The 5 Love Languages At Christmas
After all the advent calendar suggestions I posted previously (here & here), of course we’ve been trying them out on the girls. One of those was a love letter for each of them. A glittery golden card saying how enormously we love them; aspects of their personality that shine; how we love seeing what they love doing. Cute idea right? What was their reaction? Well one of them was not impressed at all and quite verbal about it! ”This is not a good advent calendar, I don’t want a boring note!” …Great, that was a success then!?
Then I noticed the reaction of my other daughter, how proud she was of her letter, she wanted me to read it to her a few more times, she wanted me to read it to her when papa was there so he could listen too. She cradled it in her hands and placed it back in the box, exactly where she’d found it. She was smiling to herself and deeply content with the evening.
I was reminded of love languages, a book I read ages ago, The 5 Love Languages by Gary Chapmen. Maybe you’ve already read it, or know all about it? The basic concept is the idea that there are five specific and unique ways in which love can be expressed. The supposition is that we each hold just one of these ways closest to our heart. Whilst we may be able to both express and receive love in all five languages, we would not feel particularly loved if our own love language was missing.
1. Words of affirmation – for example the love letter!
2. Acts of service – helping, actually doing something. Action.
3. Receiving gifts – tangible evidence of thought and love.
4. Quality time – giving your undivided attention (on someone else’s terms, not your own).
5. Physical touch – for this person nothing speaks as deeply as appropriate touch.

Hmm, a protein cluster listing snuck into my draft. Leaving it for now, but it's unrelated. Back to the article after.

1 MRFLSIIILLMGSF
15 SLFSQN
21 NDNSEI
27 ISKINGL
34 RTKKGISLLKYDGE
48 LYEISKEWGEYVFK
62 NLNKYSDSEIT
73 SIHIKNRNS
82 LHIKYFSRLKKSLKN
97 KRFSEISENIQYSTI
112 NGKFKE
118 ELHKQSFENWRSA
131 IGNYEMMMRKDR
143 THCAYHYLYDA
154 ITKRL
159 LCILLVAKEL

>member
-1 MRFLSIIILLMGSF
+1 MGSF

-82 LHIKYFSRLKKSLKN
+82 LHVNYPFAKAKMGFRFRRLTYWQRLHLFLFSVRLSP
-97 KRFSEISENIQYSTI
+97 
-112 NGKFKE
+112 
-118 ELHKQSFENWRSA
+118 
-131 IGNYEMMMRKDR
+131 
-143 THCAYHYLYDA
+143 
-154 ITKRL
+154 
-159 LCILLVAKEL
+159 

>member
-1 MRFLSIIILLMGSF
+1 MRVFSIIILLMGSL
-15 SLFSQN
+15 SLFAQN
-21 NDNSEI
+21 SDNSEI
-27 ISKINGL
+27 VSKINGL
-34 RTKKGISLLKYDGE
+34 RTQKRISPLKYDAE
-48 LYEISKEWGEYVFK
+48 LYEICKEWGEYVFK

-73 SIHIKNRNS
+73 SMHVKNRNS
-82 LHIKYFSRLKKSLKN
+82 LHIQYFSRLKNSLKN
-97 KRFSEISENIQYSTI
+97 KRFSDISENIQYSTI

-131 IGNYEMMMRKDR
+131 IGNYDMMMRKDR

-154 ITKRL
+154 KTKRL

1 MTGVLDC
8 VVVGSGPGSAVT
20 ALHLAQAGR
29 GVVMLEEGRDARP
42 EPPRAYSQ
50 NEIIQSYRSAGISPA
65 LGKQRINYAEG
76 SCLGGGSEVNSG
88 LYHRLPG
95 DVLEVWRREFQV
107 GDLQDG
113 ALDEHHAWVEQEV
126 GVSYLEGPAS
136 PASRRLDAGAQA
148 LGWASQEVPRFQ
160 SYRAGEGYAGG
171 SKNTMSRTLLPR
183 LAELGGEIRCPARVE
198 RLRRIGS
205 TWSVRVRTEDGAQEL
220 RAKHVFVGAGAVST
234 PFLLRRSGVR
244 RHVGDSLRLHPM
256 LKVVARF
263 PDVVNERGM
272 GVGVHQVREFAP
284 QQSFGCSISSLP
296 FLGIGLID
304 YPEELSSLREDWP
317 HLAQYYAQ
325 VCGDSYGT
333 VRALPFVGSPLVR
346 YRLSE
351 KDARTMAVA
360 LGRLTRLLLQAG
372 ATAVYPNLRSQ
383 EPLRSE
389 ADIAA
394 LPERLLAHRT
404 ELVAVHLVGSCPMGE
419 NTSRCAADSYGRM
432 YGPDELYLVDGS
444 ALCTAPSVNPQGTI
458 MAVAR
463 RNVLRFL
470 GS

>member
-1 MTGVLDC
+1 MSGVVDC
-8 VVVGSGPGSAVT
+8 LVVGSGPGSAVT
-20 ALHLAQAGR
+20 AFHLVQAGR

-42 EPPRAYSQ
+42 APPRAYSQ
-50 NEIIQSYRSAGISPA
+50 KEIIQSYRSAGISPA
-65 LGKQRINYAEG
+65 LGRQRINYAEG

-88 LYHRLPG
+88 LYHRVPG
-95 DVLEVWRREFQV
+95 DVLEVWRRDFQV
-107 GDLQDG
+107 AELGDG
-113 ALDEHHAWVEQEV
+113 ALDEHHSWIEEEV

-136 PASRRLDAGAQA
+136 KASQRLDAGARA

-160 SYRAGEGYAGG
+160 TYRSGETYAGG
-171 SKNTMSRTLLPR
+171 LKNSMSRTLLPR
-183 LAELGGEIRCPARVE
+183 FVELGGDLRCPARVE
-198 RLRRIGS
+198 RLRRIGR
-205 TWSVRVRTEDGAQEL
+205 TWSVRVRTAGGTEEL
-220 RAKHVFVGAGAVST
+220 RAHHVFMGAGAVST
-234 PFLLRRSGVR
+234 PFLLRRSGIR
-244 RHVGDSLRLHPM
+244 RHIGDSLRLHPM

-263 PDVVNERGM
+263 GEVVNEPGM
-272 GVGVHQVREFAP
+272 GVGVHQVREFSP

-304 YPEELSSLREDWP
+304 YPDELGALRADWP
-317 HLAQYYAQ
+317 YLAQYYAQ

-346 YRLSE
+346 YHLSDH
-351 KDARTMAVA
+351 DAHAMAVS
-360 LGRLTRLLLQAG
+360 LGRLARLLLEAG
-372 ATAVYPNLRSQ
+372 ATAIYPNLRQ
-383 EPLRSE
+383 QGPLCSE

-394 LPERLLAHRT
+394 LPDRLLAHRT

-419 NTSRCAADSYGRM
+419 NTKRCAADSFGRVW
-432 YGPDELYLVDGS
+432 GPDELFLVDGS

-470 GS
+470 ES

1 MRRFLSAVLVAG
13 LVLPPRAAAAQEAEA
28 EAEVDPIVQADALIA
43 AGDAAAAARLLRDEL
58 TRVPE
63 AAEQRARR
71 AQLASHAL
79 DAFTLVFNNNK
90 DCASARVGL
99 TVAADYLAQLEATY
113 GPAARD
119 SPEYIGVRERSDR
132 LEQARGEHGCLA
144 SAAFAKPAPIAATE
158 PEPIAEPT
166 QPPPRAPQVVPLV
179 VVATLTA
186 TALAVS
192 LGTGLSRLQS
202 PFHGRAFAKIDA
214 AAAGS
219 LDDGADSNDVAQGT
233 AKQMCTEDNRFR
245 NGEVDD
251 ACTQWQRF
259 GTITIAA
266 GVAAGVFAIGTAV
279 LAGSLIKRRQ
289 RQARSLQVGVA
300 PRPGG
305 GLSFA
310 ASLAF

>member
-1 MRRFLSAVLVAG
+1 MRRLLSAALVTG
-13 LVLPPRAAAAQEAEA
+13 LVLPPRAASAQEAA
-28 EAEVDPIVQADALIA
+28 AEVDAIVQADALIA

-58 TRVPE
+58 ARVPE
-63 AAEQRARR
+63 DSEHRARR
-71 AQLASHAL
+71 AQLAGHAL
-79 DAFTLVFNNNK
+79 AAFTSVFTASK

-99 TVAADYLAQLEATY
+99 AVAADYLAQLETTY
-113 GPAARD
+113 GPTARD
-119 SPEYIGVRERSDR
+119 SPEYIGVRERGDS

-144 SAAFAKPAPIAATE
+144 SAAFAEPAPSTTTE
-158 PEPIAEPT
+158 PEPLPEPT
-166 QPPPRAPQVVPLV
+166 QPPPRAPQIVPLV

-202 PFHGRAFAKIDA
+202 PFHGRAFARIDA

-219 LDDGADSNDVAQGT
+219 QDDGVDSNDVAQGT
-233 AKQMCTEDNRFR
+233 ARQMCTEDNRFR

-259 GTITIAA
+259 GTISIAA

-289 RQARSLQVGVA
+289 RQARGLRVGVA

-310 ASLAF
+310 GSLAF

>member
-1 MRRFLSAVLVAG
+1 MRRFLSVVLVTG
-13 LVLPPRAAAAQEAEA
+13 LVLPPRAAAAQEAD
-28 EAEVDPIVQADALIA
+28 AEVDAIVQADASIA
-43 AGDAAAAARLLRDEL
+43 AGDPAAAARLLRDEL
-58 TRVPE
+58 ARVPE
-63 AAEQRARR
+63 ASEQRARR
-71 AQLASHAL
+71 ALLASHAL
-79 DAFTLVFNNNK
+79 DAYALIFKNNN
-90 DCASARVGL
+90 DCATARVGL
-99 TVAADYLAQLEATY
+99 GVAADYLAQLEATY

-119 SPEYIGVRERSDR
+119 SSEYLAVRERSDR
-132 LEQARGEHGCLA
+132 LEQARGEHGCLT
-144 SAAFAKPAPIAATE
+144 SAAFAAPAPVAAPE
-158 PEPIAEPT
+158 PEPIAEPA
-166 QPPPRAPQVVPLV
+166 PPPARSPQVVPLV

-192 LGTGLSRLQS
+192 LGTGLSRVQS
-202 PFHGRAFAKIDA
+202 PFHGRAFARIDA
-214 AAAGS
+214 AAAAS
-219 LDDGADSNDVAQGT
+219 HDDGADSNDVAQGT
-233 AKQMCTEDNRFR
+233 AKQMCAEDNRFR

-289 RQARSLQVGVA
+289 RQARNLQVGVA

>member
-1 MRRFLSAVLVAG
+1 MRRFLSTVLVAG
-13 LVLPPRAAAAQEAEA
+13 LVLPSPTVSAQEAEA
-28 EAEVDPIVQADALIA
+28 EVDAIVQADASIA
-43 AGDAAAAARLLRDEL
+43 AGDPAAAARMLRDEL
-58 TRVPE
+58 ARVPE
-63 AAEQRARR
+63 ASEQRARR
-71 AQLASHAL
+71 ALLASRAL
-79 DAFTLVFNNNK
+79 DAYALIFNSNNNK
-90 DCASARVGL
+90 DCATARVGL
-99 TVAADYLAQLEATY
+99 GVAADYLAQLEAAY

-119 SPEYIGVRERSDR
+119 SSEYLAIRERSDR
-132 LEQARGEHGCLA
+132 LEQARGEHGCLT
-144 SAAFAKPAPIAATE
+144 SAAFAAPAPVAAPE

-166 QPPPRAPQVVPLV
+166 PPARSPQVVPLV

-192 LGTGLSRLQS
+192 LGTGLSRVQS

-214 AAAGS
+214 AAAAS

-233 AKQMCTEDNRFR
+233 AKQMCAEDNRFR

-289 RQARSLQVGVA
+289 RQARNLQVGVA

Personally I found this book and this idea so insightful, shedding light onto why I sometimes feel more loved and cared for than at other times; seasons when I’ve felt I’ve had a manager at work that was particularly great at showing appreciation. Reflecting over my childhood and my relationship with my siblings, how my parents have expressed love to me, whether I’ve felt loved; how I have expressed love and appreciation to my siblings, and whether they have felt loved by me.
Now to my children and Christmas time. It’s often that we first and foremost express love in accordance with our own love language, but that doesn’t mean that we’re meeting theirs. Even the pile of presents they might be getting in a week or so isn’t really going to cut it for a 10 year old who needs to hear how fantastic you think that they are, how you’re so proud of what they’ve been doing lately and how kind, generous and thoughtful they are; or a 7 year old that just wants to wrestle with you, be tickled, cozy up and read their book. A 3 year old that’s longing for 10 minutes of your undivided attention in the midst of it all; a 6 year old that wants your help to get their Christmas present out of its packaging and help them to actually get it going. A 4 year old that loves just being with everyone, opening presents, eating, whatever it is. A 5 year old who is totally delighted opening a present and seeing that you were really thinking of them and what they like when you wrapped that for them.
It’s not hard to start to think about and figure out the love languages of the people around you, and even for your children. I really hope I don’t loose sight of prioritising individually expressing love to each of them in the midst of this holiday season. The wonderful thing about children at least, is how quickly you may be able to identify what may not be their foremost love language 😉
There are some great tips about figuring out your child’s love language at the official website here
You can also take a love language profile test here (takes just 10-15 minutes)